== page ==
Most computers, be it a laptop or a desktop, don't have great built-in speakers. That's why a lot of people opt to buy computer speakers. These are small powered speakers that can plug directly into your computer (via 3.5mm or USB), so they're easy. That said, you can use other types of speakers, like passive bookshelf speakers, but turning them into computer speakers is a little more complicated.
Here's what you'll need:
• a pair of bookshelf speakers
• a computer or laptop
• an external desktop amplifier
• a 3.5mm to RCA cable
The Bookshelf Speakers
Bookshelf speakers are passive speakers (meaning they don't have built-in amplification) that are typically comprised of two drivers, a tweeter and a woofer (for the high and low frequencies, respectively). Their compact design means that they're meant to be placed at the height of your ears on a table or a bookshelf. This makes them great computer speakers as well. The above bookshelf speakers are the Audioengine P4 ($249), but you can really use any passive bookshelf speakers in this setup.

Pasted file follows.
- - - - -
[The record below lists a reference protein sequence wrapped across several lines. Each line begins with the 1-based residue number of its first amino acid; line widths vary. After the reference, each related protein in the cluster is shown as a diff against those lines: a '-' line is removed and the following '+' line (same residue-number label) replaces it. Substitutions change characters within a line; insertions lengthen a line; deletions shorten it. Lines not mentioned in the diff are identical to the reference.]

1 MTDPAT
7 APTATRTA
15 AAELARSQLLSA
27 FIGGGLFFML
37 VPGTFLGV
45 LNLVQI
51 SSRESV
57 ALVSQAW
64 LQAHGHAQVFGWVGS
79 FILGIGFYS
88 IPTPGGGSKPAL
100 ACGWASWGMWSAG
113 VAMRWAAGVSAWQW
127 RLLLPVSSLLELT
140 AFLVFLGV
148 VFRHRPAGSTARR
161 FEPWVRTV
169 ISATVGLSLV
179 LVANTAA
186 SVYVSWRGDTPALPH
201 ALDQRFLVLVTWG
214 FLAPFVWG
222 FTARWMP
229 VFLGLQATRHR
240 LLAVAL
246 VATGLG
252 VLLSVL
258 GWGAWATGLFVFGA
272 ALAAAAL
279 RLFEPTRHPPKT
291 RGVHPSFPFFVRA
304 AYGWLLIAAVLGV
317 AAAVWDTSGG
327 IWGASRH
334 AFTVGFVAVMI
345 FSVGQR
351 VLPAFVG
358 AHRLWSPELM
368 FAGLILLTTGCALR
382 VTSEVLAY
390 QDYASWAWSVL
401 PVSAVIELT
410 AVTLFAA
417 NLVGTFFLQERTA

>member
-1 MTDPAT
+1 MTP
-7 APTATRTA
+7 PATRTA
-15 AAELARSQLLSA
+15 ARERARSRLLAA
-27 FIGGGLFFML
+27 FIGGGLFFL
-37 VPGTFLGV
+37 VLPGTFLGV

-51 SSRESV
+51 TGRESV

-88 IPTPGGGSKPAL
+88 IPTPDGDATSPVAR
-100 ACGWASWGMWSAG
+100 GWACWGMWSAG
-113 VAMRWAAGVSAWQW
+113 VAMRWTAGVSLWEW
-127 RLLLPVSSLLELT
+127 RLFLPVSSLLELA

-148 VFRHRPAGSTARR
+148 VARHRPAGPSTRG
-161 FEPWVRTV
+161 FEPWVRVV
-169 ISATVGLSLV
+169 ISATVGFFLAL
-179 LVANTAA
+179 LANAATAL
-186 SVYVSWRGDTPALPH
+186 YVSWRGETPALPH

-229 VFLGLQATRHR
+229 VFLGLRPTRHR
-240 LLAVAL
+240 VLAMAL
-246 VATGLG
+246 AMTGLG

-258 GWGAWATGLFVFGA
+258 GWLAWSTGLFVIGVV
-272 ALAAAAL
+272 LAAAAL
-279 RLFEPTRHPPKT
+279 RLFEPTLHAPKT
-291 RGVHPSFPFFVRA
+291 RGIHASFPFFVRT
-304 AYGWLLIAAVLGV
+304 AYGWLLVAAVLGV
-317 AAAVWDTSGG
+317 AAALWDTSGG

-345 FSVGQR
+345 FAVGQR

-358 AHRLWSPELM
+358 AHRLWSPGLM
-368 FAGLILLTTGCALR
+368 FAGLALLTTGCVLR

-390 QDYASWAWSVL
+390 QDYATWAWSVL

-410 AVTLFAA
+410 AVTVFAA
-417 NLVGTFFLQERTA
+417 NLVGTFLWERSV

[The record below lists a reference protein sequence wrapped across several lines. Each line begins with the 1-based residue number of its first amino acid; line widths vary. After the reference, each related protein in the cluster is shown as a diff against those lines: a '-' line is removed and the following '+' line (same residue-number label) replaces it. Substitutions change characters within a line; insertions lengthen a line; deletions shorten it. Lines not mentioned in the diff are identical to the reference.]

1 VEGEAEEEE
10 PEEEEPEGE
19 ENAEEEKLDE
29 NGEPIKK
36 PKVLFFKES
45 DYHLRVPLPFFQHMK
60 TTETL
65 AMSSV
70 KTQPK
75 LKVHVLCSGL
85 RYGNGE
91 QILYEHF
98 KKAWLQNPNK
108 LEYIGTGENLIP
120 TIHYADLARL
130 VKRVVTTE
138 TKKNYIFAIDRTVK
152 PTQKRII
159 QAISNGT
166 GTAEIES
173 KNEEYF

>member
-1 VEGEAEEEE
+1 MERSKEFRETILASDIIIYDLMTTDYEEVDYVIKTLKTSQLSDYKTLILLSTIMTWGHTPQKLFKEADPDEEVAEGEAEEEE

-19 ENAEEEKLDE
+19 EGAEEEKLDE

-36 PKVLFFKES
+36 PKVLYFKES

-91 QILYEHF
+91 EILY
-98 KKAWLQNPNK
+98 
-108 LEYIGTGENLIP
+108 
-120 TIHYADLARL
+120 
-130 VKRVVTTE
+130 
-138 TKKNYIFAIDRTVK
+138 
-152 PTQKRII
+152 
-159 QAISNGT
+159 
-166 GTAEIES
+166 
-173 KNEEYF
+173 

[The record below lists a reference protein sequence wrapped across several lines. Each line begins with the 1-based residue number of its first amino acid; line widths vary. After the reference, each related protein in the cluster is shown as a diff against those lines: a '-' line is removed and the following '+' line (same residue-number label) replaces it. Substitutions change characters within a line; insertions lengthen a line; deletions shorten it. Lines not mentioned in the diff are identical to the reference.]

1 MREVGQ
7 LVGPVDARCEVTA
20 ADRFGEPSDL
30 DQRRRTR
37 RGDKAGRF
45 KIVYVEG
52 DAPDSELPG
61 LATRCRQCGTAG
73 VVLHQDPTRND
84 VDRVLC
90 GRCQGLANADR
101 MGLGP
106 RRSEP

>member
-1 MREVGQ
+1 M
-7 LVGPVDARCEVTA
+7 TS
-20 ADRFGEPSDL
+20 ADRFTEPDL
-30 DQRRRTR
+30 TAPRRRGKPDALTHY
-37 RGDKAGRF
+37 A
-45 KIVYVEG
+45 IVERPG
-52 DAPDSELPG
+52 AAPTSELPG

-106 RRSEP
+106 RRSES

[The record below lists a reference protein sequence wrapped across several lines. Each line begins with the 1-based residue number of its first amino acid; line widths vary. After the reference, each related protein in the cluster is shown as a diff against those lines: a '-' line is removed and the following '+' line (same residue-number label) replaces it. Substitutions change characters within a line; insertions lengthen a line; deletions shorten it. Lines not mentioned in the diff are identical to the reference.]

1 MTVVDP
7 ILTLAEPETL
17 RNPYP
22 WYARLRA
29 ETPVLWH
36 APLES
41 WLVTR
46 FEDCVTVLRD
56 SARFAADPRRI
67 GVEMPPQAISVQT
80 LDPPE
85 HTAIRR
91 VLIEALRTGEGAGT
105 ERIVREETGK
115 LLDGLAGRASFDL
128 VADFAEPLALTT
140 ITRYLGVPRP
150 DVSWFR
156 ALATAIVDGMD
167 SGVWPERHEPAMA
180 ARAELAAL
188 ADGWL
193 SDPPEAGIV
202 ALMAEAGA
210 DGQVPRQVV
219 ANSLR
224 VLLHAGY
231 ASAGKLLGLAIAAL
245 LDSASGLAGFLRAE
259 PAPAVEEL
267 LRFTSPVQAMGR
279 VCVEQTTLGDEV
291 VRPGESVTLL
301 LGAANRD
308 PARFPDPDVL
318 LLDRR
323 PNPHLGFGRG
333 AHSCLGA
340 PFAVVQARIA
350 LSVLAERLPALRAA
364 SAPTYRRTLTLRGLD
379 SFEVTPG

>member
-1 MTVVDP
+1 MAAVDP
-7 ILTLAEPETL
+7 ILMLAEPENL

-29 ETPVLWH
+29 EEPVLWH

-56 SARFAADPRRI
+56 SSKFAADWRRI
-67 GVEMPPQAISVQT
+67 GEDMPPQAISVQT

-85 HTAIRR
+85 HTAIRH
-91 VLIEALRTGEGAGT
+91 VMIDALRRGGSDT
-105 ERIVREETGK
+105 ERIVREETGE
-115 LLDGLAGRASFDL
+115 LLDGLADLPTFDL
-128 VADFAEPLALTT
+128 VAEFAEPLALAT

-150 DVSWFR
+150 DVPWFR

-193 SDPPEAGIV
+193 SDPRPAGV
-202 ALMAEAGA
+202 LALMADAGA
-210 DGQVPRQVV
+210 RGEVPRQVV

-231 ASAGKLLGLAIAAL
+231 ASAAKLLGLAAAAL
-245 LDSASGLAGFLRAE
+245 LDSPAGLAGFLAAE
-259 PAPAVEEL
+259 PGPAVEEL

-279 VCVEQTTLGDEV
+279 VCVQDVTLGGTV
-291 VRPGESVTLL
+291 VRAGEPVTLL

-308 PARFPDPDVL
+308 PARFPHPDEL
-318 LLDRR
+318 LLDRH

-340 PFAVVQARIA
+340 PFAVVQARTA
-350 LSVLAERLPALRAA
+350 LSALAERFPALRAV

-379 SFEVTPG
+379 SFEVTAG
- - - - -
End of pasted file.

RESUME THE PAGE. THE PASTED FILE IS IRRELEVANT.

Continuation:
The Desktop Amplifier
In a home theater or hi-fi system, which is the traditional place where bookshelf speakers are used, the AV receiver or integrated amplifier is used to drive them. But in a desktop situation, you'll want an amplifier that can plug directly into your computer (via USB or 3.5mm) and also has RCA connections for your speakers. A good options is the Audioengine N22 ($199).
The RCA to 3.5mm Cable
The cable to connect your computer to your external amplifier will most likely be a RCA to 3.5mm jack, which you can pick up for pretty cheap — this one from AmazonBasics costs just $8.
The Final Steps
Once you've assembled and connected all three primary components, setting it up is pretty easy. You'll need to plug in and turn on your external amplifier and then go into your computer's audio settings and make sure that the output selected is the amplifier rather than your computer's built-in speaker. And that's it!
(Keep in mind that if you reboot your computer it make default back to your computer's built-in speakers, in which case you'll just need to go into audio settings and switch it back.)